understood. That's why I asked. If that is the case, there is the alternative of adding a default of assumed guilt and hostility to failures. Might be hard to come up with reasoning for that on the spot every time and if enemies would attack you on sight already that doesn't function. So at that point it seems like a GM best effort based on the situation and what you can come up with on the spot. Its kind of like you mentioned in original post, it might be a good rule of thumb, but its a tool you have to learn to use over your past habits and being called on the spot. ... It might be better considered more of guideline than an actual rule, where you try to implement at best effort on the spot to establish a new habit, but trying to force it might be an impediment in actual implementation. In hind sight with all the time in the world you will get a lot of great advice on a per case basis. but in the moment you may have to bail out of the attempt from time to time. As long as your practicing with the attempt you will likely get better at finding meaningful consequences or discarding the test.My definition is that there must be sufficient risk that a player has to weigh it against the benefit. Failure should come with at least a twinge of regret for having rolled.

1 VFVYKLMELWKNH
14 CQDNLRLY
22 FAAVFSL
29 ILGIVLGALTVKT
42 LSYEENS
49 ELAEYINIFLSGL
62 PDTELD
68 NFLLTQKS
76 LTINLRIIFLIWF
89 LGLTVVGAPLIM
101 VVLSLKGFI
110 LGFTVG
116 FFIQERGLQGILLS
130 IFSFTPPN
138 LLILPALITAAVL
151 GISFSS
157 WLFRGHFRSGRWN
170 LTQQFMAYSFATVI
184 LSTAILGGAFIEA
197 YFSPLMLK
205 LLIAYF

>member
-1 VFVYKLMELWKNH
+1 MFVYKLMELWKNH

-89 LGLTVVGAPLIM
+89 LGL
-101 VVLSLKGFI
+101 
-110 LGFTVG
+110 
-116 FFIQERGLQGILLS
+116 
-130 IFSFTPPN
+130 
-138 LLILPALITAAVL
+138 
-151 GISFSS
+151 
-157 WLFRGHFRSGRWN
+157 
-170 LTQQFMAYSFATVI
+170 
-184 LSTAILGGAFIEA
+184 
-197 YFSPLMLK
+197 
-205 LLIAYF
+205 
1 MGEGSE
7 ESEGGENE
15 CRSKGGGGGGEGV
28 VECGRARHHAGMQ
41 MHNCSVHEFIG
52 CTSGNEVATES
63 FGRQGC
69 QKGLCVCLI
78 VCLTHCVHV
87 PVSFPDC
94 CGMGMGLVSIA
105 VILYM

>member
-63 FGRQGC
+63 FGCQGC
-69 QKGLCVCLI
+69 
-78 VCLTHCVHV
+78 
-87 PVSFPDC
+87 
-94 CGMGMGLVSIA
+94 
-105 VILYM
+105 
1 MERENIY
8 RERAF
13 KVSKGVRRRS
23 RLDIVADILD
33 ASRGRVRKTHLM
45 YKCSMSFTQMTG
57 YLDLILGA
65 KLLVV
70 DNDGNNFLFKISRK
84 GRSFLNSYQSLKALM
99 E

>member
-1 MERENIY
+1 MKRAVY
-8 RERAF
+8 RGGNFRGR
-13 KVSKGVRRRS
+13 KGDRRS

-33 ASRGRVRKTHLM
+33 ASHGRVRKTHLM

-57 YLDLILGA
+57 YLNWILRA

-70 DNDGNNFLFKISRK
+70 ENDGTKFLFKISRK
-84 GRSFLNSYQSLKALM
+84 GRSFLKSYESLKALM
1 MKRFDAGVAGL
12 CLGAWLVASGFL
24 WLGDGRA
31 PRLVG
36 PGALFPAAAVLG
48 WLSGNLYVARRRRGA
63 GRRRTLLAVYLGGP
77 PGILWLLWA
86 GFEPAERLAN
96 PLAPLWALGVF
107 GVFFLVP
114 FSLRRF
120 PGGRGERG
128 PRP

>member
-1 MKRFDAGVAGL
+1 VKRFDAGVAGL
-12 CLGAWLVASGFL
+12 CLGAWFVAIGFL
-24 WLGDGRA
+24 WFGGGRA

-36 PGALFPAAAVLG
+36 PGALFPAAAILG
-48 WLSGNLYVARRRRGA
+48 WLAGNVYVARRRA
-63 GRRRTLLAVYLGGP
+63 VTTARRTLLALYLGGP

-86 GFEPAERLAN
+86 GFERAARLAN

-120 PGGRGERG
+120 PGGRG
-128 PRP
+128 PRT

“Failure to earn a reward” wouldn’t seem to qualify.
… not really useful advice, but if people add suggestions for specific encounters you can add them to the tool box of your mind and hope you can grab a decent one when you need it. For you example this time, considering attempts of stealth acts of guilt by default would be useful sometimes.